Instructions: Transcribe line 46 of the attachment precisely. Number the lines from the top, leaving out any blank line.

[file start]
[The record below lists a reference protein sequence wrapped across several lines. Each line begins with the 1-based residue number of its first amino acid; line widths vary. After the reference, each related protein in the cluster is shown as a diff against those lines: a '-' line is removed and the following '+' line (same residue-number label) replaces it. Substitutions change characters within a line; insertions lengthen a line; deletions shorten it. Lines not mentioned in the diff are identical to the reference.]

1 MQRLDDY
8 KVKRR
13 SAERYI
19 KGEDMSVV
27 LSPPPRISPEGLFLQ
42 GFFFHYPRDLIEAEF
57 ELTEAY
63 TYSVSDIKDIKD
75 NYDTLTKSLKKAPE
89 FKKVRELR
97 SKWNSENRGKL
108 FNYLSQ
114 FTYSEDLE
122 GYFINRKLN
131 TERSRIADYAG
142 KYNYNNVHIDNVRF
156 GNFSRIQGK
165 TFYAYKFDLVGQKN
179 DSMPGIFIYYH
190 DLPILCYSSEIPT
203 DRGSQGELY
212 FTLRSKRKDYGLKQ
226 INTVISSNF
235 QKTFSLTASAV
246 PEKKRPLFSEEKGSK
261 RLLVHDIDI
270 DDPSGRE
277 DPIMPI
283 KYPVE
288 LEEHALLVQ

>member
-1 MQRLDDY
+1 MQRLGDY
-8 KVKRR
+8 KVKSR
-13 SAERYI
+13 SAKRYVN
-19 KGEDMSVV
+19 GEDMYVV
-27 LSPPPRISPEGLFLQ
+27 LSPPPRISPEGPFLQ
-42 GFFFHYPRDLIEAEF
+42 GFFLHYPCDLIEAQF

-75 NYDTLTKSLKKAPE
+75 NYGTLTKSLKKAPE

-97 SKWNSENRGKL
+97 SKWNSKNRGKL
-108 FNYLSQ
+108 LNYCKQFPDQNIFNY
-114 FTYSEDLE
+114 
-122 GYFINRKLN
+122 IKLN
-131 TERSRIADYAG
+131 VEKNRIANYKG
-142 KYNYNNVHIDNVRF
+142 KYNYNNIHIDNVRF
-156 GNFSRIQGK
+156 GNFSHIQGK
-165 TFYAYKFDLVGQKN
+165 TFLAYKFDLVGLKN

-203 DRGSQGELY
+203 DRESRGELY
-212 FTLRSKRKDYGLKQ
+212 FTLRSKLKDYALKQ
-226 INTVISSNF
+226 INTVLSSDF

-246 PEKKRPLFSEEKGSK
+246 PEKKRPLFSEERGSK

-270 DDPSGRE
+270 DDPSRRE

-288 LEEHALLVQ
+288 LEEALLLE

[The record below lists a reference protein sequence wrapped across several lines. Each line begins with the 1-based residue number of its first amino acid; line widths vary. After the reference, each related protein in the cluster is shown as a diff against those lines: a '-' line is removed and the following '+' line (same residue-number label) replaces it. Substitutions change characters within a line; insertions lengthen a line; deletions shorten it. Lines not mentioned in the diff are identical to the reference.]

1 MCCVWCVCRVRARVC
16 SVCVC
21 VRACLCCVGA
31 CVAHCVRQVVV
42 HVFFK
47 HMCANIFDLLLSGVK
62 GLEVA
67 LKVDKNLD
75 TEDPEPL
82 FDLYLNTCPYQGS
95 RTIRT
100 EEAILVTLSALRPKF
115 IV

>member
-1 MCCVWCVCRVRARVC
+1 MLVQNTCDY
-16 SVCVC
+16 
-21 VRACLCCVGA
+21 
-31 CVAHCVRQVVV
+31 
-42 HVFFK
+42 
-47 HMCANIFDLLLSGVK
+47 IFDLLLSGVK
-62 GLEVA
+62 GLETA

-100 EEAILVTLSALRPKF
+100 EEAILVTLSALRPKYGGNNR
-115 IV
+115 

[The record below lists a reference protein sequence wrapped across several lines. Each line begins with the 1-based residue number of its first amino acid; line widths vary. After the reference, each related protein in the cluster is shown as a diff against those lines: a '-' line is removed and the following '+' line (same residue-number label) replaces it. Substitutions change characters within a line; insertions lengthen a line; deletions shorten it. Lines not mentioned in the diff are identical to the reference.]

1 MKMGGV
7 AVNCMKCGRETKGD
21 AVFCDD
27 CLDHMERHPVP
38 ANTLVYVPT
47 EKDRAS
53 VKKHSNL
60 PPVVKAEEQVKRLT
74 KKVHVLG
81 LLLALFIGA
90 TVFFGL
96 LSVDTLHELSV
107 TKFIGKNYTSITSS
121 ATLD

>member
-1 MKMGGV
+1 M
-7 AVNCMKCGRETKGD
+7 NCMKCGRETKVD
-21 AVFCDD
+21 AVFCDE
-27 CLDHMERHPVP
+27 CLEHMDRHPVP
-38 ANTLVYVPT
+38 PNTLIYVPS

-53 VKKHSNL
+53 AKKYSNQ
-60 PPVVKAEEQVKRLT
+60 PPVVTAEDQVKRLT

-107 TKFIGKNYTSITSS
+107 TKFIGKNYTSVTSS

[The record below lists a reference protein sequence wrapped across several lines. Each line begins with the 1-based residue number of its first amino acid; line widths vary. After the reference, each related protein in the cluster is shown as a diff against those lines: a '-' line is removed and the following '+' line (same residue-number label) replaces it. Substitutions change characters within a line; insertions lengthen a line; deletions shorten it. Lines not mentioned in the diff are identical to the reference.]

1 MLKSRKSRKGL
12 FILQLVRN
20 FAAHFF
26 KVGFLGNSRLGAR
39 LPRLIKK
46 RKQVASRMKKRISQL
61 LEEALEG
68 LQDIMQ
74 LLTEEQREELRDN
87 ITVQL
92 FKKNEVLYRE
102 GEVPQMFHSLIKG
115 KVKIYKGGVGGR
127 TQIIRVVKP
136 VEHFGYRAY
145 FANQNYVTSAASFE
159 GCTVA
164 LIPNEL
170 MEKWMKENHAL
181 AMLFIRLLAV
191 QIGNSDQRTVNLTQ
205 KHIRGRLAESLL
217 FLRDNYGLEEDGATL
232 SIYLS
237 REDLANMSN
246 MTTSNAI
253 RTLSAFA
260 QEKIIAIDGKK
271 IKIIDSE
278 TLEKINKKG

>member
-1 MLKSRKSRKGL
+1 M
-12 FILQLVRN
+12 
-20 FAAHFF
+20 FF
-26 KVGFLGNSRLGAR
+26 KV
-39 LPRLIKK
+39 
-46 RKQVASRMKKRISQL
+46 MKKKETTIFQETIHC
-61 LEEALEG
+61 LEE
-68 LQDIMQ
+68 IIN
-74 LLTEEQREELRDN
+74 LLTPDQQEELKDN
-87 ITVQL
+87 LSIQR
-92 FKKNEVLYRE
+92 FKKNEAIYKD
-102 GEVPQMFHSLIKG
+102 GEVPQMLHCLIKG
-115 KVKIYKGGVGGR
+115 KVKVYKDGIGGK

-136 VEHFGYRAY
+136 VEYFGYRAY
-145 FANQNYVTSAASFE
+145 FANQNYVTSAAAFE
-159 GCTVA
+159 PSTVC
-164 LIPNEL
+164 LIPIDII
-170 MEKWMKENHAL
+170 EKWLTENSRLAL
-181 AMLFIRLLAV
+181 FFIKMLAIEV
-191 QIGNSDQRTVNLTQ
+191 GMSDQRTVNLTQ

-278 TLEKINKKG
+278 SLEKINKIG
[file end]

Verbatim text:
+75 NYGTLTKSLKKAPE